Carbon capture | Our Future Planet Science
Protest signs used in climate change protests in London, 2019 © Science Museum Group.
Frankie Lister-Fell, Carbon capture – Our Future Planet, Science Museum, London, Museums Association, 22 April 2021
Mechanical trees, carbon toothpaste, and a yoga mat are the latest objects on display in the Science Museum.
When the current health crisis is over, the world will be facing the next global emergency: climate change. That’s a disheartening reality, but it’s a topic that the Science Museum’s latest free exhibition handles carefully.
Wary of the public’s crisis fatigue, Our Future Planet, which opens 19 May, offers a cautiously optimistic overview of carbon capture’s potential to be used as an effective tool to combat global warming.
The Science Museum has been criticised for making fossil fuel giant Shell one of the exhibition’s lead sponsors, a decision that environmental campaigners say undermines its message. The museum has defended the move, saying it is “committed to working with funders who are also on a journey to decarbonise”, and is the first cultural institution to use the Transition Pathway Initiative to assess the progress of its partners.
Carbon capture is the practice of capturing carbon dioxide and storing it safely, reducing excess atmospheric levels of CO2 and mitigating global heating.
It’s the UK’s first-ever exhibition on the subject, and the display was created – in true lockdown spirit – from home. Curator Sophie Waring has so far only been into the exhibition physically three times.
Past the Science Museum’s IMAX cinema, where it will be showing BBC Earth’s Antarctica 3D as part of their climate-themed programming in the run-up to the Cop26 conference in November, lies a compact exhibition space.
Our Future Planet is a small display, situated in an open-planned area with high ceilings and touch-free interactive displays that allow for social distancing. In a limited amount of space, this exhibition gives a brief insight into the latest carbon-sequestering tech. It can get technical at times though and is probably not suitable for young children.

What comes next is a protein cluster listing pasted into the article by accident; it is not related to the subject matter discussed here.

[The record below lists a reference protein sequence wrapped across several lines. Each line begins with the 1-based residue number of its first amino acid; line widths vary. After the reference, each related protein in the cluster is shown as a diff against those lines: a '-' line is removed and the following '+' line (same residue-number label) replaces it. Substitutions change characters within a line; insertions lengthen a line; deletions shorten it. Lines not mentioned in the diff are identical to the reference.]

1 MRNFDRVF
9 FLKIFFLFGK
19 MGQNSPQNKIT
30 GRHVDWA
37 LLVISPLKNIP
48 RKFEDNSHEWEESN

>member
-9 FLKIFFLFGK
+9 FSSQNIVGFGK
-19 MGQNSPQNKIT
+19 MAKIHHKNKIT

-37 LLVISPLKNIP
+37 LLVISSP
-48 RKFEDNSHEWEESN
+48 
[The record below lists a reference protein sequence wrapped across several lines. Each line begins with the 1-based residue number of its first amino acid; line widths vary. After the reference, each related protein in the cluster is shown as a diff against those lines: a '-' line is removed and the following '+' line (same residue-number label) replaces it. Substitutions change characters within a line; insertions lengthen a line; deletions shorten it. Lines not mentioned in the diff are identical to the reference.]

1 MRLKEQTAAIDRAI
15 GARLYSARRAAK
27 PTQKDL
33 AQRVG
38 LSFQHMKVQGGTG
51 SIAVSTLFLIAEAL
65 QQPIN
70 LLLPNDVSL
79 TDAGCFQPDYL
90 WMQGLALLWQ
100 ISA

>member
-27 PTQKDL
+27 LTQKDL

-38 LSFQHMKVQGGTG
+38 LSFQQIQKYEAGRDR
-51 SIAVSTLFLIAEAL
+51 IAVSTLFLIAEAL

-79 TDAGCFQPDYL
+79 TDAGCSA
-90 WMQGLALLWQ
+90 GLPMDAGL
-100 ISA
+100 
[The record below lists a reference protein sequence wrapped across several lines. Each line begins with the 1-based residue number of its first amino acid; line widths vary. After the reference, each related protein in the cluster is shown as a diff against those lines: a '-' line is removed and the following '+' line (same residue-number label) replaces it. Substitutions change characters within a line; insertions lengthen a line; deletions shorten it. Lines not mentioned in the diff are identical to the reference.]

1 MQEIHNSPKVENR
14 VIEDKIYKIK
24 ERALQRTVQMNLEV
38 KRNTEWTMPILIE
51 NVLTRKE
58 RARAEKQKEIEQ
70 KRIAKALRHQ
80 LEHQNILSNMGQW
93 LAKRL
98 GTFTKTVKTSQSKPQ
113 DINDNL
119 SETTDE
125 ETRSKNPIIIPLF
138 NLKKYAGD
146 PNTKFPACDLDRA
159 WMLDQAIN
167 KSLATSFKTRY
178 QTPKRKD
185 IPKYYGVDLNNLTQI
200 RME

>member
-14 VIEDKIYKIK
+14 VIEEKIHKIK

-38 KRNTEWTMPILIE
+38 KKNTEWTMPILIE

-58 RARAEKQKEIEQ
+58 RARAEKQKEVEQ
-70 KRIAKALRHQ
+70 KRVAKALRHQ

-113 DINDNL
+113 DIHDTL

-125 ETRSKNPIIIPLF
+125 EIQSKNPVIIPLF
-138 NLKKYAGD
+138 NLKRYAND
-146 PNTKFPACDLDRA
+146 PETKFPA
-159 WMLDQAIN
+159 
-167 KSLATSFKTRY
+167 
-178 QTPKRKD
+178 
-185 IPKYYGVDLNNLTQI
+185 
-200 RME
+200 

Waring designed the exhibition with sustainability in mind. A lot of the showcases, AV equipment, and networks are reused from the previous display and the majority of objects are locally sourced.
The exhibition starts with showing quite simply what fossil fuel is, which is surprising in its simplicity. A large black fossil with a leaf imprint twinkles from behind a glass casing. Fossil fuels are just what they say on the tin: fossils, decomposed organisms that are burnt to produce energy.
This first section of the exhibition takes the viewer back to basics. A white trellis filled with screens depicting different trees towers over the glass cabinets below that tell the story of carbon and how we got to where we are today.
Diagrams, maps, and infographics explain the natural carbon sinks that exist all over the world, from mangroves to peat bogs. The exhibition emphasises the importance of preserving these natural CO2 extractors first, before moving onto the man-made carbon capture tools that have been developed recently.
The standout object is Klaus Lackner’s Mechanical Tree prototype on loan from the University of Arizona. This tall mechanical structure features rows of what looks like strips of light bark – paper that absorbs CO2 from the air. Once full, these strips are lowered into the water trough below where CO2 is extracted and bubbled off to be used to make fire hydrants.
The accompanying description makes this unassuming object much more exciting. A cluster of 12 mechanical trees can absorb the amount of carbon dioxide produced by 44 average UK homes annually. It would be even better if the description included how much energy it takes to create and run the mechanical tree, allowing the viewer to weigh up the efficacy of this tool in combatting climate change.
Climeworks is a similar device developed by a Swiss company. This squat, circular metal object looks like an industrial fan you’d see on top of a supermarket building. It’s actually a carbon capture unit that removes 50 tonnes of CO2 from the atmosphere every year – the same amount produced by six homes annually.
So far, 15 of these direct air capture sites have been built across Europe and out of all of the tools displayed in Our Future Planet, this one seems the most feasible. It’s easy to imagine one of these objects purring away on top of an office. But again, it would be good to know how much energy the machine burns through.
Ending on the weird and wonderful, the exhibition displays unlikely products that have been created from captured carbon dioxide. There’s a bracelet, vodka, a yoga mat, and even toothpaste.
Short and sweet, the UK’s first-ever carbon capture exhibition is a testament to the incredible scientific advances made in the field over recent years. However, carbon capture is by no means a magic bullet to ending global warming and it’s good Our Future Planet acknowledges this at the start of the exhibition.
The display is part of an ambitious package of measures announced by the Science Museum Group this year to address the climate emergency, including a target to reach net-zero carbon emissions by 2033. But it remains to be seen how well the institution can engage the public on this issue while maintaining close ties with companies that bear so much responsibility for the crisis we’re in.